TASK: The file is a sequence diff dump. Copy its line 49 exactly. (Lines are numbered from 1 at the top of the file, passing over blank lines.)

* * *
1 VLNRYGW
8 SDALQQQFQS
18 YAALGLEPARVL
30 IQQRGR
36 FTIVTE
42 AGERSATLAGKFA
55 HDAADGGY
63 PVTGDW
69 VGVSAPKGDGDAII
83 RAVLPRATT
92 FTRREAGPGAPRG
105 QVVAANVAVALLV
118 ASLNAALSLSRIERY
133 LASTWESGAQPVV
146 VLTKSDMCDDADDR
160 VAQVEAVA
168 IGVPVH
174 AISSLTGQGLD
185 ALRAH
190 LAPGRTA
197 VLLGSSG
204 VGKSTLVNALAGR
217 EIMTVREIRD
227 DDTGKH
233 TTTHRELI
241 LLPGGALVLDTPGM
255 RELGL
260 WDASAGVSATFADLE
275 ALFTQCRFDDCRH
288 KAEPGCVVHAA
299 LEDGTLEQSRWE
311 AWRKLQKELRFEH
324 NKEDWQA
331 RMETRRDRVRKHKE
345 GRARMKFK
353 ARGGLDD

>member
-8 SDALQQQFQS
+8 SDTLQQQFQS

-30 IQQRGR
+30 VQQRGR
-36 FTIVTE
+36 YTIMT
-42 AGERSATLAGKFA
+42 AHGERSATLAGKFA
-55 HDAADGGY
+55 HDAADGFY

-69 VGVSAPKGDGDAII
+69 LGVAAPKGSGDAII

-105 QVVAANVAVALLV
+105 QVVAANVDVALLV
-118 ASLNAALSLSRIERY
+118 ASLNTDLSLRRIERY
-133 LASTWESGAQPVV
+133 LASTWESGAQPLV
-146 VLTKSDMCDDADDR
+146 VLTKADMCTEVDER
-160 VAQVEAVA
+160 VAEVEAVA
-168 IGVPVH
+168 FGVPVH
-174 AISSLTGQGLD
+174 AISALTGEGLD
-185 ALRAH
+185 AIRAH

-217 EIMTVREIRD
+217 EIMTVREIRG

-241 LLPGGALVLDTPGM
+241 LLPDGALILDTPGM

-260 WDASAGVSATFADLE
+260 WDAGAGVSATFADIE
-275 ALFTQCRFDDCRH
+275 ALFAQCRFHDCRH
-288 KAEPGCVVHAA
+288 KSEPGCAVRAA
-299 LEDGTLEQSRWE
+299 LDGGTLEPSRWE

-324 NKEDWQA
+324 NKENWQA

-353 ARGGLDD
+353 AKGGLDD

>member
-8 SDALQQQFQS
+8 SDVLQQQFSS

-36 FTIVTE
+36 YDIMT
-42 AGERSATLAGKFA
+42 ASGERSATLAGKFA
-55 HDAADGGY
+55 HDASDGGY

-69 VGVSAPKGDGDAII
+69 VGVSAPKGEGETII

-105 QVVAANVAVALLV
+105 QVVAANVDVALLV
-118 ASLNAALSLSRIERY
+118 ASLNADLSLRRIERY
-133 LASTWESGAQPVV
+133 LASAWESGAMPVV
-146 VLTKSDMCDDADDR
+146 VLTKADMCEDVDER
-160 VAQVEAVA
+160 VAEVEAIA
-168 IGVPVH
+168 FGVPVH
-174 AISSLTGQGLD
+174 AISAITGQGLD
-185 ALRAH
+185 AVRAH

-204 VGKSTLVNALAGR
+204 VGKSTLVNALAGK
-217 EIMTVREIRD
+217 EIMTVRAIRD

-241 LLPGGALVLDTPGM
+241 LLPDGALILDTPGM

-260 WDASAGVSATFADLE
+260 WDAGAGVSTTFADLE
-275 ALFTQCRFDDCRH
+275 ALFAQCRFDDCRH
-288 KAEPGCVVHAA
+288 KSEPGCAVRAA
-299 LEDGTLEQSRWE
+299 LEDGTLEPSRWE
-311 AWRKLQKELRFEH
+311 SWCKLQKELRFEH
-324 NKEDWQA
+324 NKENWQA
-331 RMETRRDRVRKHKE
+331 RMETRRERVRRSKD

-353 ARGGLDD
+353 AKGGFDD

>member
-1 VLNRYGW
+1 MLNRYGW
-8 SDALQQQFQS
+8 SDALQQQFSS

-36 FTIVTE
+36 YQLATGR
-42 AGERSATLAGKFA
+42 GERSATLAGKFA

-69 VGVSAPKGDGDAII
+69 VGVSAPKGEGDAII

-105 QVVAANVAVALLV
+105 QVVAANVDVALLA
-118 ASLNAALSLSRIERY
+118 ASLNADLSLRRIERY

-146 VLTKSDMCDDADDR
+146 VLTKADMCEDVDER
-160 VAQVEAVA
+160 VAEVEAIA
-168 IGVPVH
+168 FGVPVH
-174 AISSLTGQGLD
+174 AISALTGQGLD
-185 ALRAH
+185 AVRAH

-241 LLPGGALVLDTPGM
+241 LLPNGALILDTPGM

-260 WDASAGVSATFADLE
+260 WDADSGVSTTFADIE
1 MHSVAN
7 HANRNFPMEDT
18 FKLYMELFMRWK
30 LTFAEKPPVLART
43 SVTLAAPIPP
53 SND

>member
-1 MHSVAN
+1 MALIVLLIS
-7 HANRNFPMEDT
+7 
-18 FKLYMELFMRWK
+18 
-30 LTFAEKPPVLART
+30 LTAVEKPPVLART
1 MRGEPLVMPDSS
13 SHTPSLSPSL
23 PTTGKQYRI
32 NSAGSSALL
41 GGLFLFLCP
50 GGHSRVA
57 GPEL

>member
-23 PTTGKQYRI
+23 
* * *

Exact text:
+69 LGVAAPKGSGDAII